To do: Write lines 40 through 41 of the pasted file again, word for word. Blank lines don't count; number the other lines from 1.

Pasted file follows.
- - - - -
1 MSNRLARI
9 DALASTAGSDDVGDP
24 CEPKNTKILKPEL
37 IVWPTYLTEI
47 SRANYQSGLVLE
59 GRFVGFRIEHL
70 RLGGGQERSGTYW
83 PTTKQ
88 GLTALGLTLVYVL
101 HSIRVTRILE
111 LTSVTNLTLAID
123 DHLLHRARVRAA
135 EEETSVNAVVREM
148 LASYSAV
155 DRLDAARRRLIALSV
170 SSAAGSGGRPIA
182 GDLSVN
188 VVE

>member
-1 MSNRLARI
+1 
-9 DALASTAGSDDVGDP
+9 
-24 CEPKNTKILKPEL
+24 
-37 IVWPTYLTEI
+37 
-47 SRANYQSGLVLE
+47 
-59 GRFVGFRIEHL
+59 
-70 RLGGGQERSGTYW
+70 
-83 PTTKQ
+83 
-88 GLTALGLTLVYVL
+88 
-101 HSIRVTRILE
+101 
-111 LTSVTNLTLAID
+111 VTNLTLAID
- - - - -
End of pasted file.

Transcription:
-111 LTSVTNLTLAID
+111 VTNLTLAID